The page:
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Protests, violence persist across U.S.

Updated June 1, 2020 - 10:25 pm

The country has been beset by angry demonstrations for the past week in some of the most widespread racial unrest in the U.S. since the 1960s. Spurred largely by George Floyd’s death, protesters have taken to the streets to decry the killings of black people by police. Minneapolis Officer Derek Chauvin has been charged with murder, but protesters are demanding that three of his colleagues be prosecuted, too. All four were fired.

While most of the demonstrations have been peaceful, others have descended into violence, leaving neighborhoods in shambles, stores ransacked, windows broken and cars burned, despite curfews around the country and the deployment of thousands of National Guard members in at least 15 states.

On Monday, demonstrations erupted from Philadelphia, where hundreds of protesters spilled onto a highway in the heart of the city, to Atlanta, where police fired tear gas at demonstrators, to Nashville, where more than 60 National Guard soldiers put down their riot shields at the request of peaceful protesters who had gathered in front of Tennessee’s state Capitol to honor Floyd. Two people were killed during protests in the Chicago suburb of Cicero, authorities said, but provided no details. In Louisville, Kentucky, riot police firing tear gas scattered several hundred protesters from downtown, violently capping a day of mostly peaceful protests.

A vehicle plowed through a group of law enforcement officers at a demonstration in Buffalo, New York, injuring at least two. Video from the scene showed the vehicle accelerating through an intersection shortly after officers apparently tackled a protester and handcuffed him. The officers were hospitalized in stable condition, authorities said.

In New York City, where nightfall has brought widespread scenes of destruction, large crowds rallied peacefully in Times Square and Brooklyn during the day. Then, in early evening, looters rushed into a Nike store in Manhattan and protesters smashed storefront windows near Rockefeller Center. Video posted on social media showed some protesters arguing with people breaking windows, urging them to stop.

The city has already endured immense commercial damage from the unrest. On Monday, rioters got through the doors of the city’s flagship Macy’s store, famous for its Thanksgiving Day parade, and police later pulled at least two handcuffed men out of the store and put them into a van. By that time, most of the the street was littered with broken glass.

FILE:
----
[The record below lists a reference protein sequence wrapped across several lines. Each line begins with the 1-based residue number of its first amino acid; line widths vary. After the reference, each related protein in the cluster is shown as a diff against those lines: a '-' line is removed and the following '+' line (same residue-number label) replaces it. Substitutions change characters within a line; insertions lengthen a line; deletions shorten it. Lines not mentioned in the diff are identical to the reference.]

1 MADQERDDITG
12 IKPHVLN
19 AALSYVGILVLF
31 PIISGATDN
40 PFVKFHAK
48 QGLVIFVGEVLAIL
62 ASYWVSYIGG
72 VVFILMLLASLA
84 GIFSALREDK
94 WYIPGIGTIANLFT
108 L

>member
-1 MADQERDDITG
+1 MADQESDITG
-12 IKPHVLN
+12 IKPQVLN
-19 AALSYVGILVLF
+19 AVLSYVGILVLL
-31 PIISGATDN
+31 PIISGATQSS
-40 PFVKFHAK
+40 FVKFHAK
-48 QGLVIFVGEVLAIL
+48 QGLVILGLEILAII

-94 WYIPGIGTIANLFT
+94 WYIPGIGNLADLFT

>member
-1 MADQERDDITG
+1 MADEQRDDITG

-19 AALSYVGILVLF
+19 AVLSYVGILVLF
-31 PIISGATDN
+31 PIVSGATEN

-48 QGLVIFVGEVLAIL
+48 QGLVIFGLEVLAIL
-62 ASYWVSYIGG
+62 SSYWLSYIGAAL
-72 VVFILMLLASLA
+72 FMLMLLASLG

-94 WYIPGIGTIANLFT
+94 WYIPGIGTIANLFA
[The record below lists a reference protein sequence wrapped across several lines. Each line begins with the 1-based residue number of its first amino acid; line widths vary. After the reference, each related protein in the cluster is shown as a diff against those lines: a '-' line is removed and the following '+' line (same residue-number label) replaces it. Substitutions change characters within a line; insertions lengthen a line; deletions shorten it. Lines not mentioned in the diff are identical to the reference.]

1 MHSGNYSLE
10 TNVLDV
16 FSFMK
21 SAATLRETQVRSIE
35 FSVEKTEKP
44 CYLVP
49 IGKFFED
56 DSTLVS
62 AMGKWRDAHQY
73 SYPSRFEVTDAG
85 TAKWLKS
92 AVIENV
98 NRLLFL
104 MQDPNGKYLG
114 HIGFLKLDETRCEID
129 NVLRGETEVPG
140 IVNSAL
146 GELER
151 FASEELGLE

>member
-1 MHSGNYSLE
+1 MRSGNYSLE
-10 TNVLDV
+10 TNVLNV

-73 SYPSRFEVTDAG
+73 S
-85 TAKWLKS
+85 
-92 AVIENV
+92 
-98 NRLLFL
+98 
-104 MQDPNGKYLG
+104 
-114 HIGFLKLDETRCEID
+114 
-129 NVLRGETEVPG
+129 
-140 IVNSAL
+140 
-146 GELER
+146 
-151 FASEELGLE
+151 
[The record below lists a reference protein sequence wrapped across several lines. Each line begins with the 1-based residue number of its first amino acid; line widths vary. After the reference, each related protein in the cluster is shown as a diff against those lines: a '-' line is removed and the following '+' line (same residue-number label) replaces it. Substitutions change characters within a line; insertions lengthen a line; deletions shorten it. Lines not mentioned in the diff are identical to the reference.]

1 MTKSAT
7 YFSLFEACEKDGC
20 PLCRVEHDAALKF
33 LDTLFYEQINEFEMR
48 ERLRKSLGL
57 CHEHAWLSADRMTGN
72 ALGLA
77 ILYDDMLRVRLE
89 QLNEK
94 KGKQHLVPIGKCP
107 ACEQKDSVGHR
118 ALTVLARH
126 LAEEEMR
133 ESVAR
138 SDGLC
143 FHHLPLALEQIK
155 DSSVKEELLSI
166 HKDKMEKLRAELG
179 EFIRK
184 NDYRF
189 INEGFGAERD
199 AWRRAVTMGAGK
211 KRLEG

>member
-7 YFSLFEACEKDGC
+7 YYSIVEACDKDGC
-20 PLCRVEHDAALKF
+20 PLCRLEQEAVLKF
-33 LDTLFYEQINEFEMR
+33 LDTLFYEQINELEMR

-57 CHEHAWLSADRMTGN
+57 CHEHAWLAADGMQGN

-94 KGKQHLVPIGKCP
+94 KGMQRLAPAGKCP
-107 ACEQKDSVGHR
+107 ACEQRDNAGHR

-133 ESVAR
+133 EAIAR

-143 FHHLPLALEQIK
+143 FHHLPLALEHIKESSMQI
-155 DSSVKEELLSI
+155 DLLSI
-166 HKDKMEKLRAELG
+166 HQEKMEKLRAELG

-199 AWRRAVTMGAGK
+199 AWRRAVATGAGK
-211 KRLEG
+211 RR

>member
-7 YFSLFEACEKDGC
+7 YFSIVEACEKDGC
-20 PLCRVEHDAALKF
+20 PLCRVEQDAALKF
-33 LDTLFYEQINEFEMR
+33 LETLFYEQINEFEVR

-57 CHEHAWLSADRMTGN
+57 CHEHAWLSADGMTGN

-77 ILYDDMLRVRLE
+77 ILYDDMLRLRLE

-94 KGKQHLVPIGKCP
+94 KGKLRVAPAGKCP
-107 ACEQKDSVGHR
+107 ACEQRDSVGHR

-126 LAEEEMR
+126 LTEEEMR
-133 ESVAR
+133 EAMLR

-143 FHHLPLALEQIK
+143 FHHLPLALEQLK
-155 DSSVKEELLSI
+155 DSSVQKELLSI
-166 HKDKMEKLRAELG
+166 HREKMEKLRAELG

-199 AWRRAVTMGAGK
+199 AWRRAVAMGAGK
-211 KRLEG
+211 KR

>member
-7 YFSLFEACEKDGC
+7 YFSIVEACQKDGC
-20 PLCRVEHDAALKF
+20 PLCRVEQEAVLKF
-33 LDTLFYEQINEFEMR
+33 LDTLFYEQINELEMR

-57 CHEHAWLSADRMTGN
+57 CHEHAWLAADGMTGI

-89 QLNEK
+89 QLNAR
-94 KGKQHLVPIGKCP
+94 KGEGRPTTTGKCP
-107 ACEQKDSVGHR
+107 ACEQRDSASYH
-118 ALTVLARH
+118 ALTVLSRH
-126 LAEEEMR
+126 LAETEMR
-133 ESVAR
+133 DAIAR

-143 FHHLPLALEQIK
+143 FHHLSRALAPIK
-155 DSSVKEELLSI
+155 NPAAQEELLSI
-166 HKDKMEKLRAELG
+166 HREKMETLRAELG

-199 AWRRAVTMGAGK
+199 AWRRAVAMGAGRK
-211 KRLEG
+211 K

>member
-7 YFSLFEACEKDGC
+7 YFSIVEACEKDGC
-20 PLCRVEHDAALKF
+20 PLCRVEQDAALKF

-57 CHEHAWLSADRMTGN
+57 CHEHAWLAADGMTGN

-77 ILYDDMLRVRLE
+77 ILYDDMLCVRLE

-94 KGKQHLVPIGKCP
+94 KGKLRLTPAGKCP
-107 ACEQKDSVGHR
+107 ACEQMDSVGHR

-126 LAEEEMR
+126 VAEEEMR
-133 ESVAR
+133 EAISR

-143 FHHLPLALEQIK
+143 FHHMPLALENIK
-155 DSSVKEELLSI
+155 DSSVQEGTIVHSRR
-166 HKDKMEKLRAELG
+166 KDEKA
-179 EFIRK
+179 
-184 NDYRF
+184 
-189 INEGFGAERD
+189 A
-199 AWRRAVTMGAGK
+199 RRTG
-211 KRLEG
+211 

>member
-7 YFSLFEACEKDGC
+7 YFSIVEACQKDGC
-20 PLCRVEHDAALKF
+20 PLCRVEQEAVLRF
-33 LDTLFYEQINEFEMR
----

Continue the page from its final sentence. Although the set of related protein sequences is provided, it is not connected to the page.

In Washington, protesters continued marching peacefully through Washington hours after being forced from Lafayette park and past the 7 p.m. curfew.

Eventually, within sight of the Capitol building, the marchers were turned back by law enforcement officers using tear gas, pellets and low-flying helicopters kicking up debris. As they dispersed, some protesters smashed windows at a nearby office building.

Earlier Monday, Trump told the nation’s governors in a video conference that they “look like fools” for not deploying even more National Guard troops. “Most of you are weak,” he said.

He added: “You’ve got to arrest people, you have to track people, you have to put them in jail for 10 years and you’ll never see this stuff again.”

Washington Gov. Jay Inslee, a Democrat, dismissed Trump’s comments as the “rantings of an insecure man trying to look strong after building his entire political career on racism.”

Former Vice President Joe Biden, the Democratic presidential candidate, vowed to address institutional racism in his first 100 days in office. He met in person with black leaders in Delaware and also held a virtual meeting with big-city mayors.

Biden said hate emerges “when you have somebody in power who breathes oxygen into the hate.”

In Minneapolis, meanwhile, Floyd’s brother Terrence made an emotional plea for peace at the site where Floyd was arrested.

“Let’s switch it up, y’all. Let’s switch it up. Do this peacefully, please,” Terrence Floyd said as he urged people to use their power at the ballot box.

Also Monday, an autopsy commissioned for Floyd’s family found that he died of asphyxiation from neck and back compression, the family’s attorneys said.

Authorities in many cities have blamed the violence on outside agitators, though have provided little evidence to back that up.

But on Monday, federal authorities arrested a 28-year-old Illinois man saying he had posted self-recorded video on his Facebook page last week that showed him in Minneapolis handing out explosive devices and encouraging people to throw them at law enforcement officers.

More than 5,600 people nationwide have been arrested over the past week for such offenses as stealing, blocking highways and breaking curfew, according to a count by The Associated Press.

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